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Presence Country
Key Message Update

Risk of Famine (IPC Phase 5) persists, including in Greater Baggari where access remains limited

November 2018

November 2018 - January 2019

February - May 2019

IPC 2.0 Acute Food Insecurity Phase

1: Minimal
2: Stressed
3: Crisis
4: Emergency
5: Famine
Would likely be at least one phase worse without current or programmed humanitarian assistance
FEWS NET classification is IPC-compatible. IPC-compatible analysis follows key IPC protocols but does not necessarily reflect the consensus of national food security partners.

IPC 2.0 Acute Food Insecurity Phase

1: Minimal
2: Stressed
3: Crisis
4: Emergency
5: Famine
Would likely be at least one phase worse without current or programmed humanitarian assistance
FEWS NET classification is IPC-compatible. IPC-compatible analysis follows key IPC protocols but does not necessarily reflect the consensus of national food security partners.

IPC 2.0 Acute Food Insecurity Phase

1: Minimal
2: Stressed
3+: Crisis or higher
Would likely be at least one phase worse without
current or programmed humanitarian assistance
FEWS NET classification is IPC-compatible. IPC-compatible analysis follows key IPC protocols but does not necessarily reflect the consensus of national food security partners.
FEWS NET Remote Monitoring countries use a colored outline to represent the highest IPC classification in areas of concern.

IPC 2.0 Acute Food Insecurity Phase

Presence countries:
1: Minimal
2: Stressed
3: Crisis
4: Emergency
5: Famine
Remote monitoring
countries:
1: Minimal
2: Stressed
3+: Crisis or higher
Would likely be at least one phase worse without
current or programmed humanitarian assistance
FEWS NET Remote Monitoring countries use a colored outline to represent the highest IPC classification in areas of concern.

Key Messages

  • In November, food security has improved in many counties among households who harvested, though improvements are minimal in areas of greatest concern where harvests are well below average. Extreme levels of acute food insecurity persist, and some households are likely in Catastrophe (IPC Phase 5) in Leer, Mayendit, Greater Baggari, Yirol West, Yirol East, Pigi/Canal, and Panyikang. A risk of Famine (IPC Phase 5) also persists and is considered greatest in Greater Baggari and central Unity; however, new areas of concern could arise quickly should violence restrict household movement and humanitarian access.

  • Conflict continues in many areas of South Sudan, although incidents were lower in November than in October, and efforts towards engagement and confidence building between parties to the conflict are occurring. In Jonglei, where relative calm exists, some IDPs from Bor South Protection of Civilians (POC) site have recently returned to Ayod, Akobo, and Duk. Conversely, a November inter-agency assessment in Mugwo of Yei indicated 7,000 people were newly displaced and in need of assistance. Overall, widespread Crisis (IPC Phase 3) and Emergency (IPC Phase 4) outcomes persist, and food assistance is preventing more extreme outcomes in several counties of Greater Upper Nile, Greater Bahr el Ghazal, and Eastern Equatoria.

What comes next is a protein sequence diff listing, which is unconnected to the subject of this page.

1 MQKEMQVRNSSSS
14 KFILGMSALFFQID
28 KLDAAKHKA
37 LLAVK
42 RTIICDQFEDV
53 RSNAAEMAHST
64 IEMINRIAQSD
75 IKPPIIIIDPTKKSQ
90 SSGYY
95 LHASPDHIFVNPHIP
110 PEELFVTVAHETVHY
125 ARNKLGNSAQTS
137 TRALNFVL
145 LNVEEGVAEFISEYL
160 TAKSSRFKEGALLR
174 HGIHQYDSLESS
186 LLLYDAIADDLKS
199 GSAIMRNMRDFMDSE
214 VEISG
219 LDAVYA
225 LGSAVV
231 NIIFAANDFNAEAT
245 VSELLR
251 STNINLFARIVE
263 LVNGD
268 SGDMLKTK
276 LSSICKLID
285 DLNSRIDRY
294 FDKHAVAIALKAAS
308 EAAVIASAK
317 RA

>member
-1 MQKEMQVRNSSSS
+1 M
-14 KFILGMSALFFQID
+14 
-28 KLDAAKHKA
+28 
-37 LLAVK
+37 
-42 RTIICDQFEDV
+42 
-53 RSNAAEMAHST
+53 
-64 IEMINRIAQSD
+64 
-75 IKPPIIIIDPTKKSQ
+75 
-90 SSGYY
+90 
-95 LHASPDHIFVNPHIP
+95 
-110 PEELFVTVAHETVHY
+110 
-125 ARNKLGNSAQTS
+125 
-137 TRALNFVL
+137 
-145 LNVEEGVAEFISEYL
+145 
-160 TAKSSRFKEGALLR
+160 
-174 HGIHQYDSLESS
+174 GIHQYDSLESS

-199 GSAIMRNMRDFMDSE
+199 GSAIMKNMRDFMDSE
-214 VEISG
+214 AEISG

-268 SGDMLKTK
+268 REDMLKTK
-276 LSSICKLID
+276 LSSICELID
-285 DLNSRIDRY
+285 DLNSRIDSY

• In Greater Baggari of Wau, insecurity continues to restrict humanitarian access. Despite ongoing access negotiations, humanitarian food assistance has not been delivered since early September, at which time evidence indicated some households were likely in Catastrophe (IPC Phase 5). Roughly 250 households arrived in Wau town from Greater Baggari in mid-November and ACTED reported that they looked visibly exhausted upon arrival, though a formal nutrition screening was not conducted. Also in mid-November, Johanniter, an international NGO, was granted access to conduct a rapid assessment, though preliminary findings are not yet available. Famine (IPC Phase 5) is possible should conflict continue to restrict humanitarian access and household movement for an extended period of time.  

  • In Leer and Mayendit, ongoing food assistance is likely mitigating more extreme outcomes. Key informant information indicates assistance was provided via airdrops to Mayendit Headquarter, Thaker, Dablual, Leer Town, Padeah, Dindin, and Thornyor in October and November. Despite this assistance, with little to no harvest and restricted access to wild foods and fish, some households likely remain in Catastrophe (IPC Phase 5) in both counties. Should assistance be disrupted for a prolonged period, Famine (IPC Phase 5) would be likely.

  • Staple food prices have seasonally declined, and in some areas improvements in supply have also driven price declines. In Central Unity, market activity remains minimal, though trade flows have improved in recent months with the return of traders who fled in mid-2018, and the price of sorghum reduced from 1,500 SSP/kg in October to 1,000 SSP/kg in November. In Bor of Jonglei, market supply is near 2013 pre-crisis levels given improved security along trade routes, though prices are still extremely high due to persistent depreciation of the SSP and high cost of transportation. In Juba, the retail price of sorghum is 75 percent lower than the same time last year. Despite these improvements, prices remain extremely high compared to 2013 pre-crises levels and many households lack sufficient income to purchase their basic food needs.

About FEWS NET

The Famine Early Warning Systems Network is a leading provider of early warning and analysis on food insecurity. Created by USAID in 1985 to help decision-makers plan for humanitarian crises, FEWS NET provides evidence-based analysis on some 34 countries. Implementing team members include NASA, NOAA, USDA, and USGS, along with Chemonics International Inc. and Kimetrica. Read more about our work.

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